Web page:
Ann Coulter Tells Donald Trump 'Be a Man' Over Whether to Fire Jeff Sessions

Ann Coulter
Conservative political commentator and author Ann Coulter discusses her "Adios, America! The Left's Plan to Turn Our Country into a Third World Hellhole" on June 17, 2015, at the National Press Club in Washington, D.C. PAUL J. RICHARDS/AFP/Getty

Conservative firebrand Ann Coulter has said Donald Trump needs to "be a man" and make up his mind regarding the fate of Attorney General Jeff Sessions.

The president has launched a series of attacks on Sessions, questioning why the attorney general has not investigated Hillary Clinton's use of a private email server or the intelligence leaks during his administration, leading to questions over whether Sessions is likely to resign or be fired.

Related: Trump's tweets about Sessions alienating even supporters like Breitbart

Despite the tweets, the president has avoided committing to making a firm decision on Sessions, and that is what Coulter appeared to criticize in an email she sent to The Washington Post.

"Be a man — if you don't want Sessions, then fire him. You're the PRESIDENT," Coulter said in an email sent to the Post's Robert Costa, extracts of which he shared on social media.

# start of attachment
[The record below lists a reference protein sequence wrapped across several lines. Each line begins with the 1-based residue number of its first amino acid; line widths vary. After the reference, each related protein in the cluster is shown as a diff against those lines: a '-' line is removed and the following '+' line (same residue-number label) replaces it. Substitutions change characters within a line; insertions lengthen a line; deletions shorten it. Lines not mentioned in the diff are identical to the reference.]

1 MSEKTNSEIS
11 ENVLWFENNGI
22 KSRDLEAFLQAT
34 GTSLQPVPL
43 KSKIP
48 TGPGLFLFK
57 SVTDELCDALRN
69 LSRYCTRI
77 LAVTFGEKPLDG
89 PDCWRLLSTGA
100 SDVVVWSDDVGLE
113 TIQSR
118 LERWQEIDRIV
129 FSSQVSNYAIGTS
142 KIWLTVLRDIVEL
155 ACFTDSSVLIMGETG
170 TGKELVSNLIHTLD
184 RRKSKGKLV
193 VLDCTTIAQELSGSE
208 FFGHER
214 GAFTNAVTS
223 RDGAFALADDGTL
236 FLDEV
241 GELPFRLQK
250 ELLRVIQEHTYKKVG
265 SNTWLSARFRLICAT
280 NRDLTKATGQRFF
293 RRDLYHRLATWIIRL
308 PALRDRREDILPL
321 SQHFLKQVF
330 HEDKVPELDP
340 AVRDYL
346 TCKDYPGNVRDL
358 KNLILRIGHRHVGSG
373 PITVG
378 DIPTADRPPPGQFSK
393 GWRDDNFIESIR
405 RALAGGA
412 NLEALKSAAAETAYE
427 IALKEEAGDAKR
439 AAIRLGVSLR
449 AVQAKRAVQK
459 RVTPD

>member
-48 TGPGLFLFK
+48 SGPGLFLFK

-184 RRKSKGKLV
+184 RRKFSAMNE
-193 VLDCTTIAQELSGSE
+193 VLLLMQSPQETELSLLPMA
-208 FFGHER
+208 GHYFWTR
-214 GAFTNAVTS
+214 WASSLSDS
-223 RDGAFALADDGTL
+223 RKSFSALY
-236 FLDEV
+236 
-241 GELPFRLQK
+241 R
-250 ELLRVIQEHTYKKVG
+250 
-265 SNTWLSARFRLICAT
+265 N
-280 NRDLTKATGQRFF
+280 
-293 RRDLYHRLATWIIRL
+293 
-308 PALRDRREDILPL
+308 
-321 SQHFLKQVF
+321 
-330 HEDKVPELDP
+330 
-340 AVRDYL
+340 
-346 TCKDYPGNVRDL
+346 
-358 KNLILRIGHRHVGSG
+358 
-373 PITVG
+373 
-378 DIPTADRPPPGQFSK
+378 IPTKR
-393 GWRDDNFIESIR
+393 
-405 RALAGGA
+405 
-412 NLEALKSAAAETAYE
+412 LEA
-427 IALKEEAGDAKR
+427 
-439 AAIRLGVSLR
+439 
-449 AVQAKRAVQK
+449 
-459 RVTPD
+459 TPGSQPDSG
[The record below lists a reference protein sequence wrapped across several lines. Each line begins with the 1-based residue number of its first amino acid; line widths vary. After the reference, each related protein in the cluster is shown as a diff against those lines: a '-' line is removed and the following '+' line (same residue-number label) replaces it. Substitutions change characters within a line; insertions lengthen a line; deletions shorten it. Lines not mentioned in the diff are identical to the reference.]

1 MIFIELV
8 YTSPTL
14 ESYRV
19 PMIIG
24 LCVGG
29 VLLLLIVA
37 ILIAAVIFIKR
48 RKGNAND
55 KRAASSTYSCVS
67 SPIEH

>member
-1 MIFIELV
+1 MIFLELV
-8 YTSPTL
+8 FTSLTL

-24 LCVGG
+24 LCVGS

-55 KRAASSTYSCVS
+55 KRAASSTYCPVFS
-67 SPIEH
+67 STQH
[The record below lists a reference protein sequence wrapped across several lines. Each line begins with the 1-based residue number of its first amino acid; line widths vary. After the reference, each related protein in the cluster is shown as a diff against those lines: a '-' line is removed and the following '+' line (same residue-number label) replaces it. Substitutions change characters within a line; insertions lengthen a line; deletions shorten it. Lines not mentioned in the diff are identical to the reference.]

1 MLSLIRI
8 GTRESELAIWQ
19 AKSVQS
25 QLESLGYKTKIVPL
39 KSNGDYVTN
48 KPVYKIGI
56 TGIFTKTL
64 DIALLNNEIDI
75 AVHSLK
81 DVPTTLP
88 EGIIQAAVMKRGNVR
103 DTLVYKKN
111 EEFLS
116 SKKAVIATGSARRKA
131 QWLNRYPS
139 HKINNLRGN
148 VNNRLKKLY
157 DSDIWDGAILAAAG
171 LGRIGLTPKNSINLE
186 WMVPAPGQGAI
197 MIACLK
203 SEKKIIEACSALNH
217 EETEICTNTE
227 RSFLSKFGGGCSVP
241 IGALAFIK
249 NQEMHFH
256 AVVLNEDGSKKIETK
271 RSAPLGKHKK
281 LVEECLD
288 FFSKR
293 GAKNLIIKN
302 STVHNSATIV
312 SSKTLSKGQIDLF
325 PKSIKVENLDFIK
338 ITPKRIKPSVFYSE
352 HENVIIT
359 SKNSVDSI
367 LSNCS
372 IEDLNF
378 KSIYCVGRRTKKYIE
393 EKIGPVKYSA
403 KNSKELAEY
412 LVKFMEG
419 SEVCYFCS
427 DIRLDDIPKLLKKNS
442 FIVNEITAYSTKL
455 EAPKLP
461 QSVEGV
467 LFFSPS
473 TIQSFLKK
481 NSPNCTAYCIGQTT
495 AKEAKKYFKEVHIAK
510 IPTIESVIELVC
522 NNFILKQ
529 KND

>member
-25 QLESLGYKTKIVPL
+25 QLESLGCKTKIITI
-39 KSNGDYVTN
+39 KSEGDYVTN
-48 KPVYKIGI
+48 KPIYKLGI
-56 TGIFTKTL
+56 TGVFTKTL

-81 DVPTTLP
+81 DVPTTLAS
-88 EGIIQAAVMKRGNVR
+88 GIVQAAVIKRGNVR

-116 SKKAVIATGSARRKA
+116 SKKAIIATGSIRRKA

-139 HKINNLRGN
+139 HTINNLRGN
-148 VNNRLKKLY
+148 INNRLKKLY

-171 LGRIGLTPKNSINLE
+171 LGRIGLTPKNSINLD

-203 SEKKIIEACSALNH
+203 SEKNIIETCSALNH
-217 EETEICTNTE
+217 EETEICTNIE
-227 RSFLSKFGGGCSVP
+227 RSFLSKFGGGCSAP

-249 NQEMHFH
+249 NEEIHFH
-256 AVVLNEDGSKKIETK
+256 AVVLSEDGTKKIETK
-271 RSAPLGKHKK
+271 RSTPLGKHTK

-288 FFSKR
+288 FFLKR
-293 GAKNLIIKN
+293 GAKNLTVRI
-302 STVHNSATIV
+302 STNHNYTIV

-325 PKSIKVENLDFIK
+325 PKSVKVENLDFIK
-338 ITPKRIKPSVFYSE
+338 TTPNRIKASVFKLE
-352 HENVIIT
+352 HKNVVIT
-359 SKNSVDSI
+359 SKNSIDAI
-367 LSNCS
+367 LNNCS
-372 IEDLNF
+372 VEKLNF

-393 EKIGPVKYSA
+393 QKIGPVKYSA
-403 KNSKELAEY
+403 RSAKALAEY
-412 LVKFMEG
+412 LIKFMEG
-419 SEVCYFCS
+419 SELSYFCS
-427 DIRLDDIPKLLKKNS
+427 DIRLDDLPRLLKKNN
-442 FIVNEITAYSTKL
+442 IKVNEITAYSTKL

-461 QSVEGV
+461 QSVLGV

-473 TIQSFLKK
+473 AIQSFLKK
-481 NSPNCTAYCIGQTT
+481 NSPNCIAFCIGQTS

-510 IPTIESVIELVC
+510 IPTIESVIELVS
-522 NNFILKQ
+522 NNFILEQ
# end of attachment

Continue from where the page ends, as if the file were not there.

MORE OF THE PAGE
"It's starting to feel like Capt. Queeg. He's screwing with Sessions? Wow, is that treacherous!" she added.

Trump's open hostility toward the attorney general has prompted a backlash from a number of Republicans unhappy with what has been referred to as Trump's online "bullying," and some usually pro-Trump conservative media have also been bashing the president's online criticism of Sessions.

"Attorney General Jeff Sessions has taken a VERY weak position on Hillary Clinton crimes (where are E-mails & DNC server) & Intel leakers!" Trump tweeted on July 25, part of a series of messages about the attorney general.

Republican Senator Lindsay Graham was among those who suggested Trump should not have tweeted about Sessions.

"President Trump's tweet today suggesting Attorney General Jeff Sessions pursue prosecution of a former political rival is highly inappropriate," Graham said in comments carried by The Washington Examiner.

"Prosecutorial decisions should be based on applying facts to the law without hint of political motivation. To do otherwise is to run away from the long-standing American tradition of separating the law from politics regardless of party."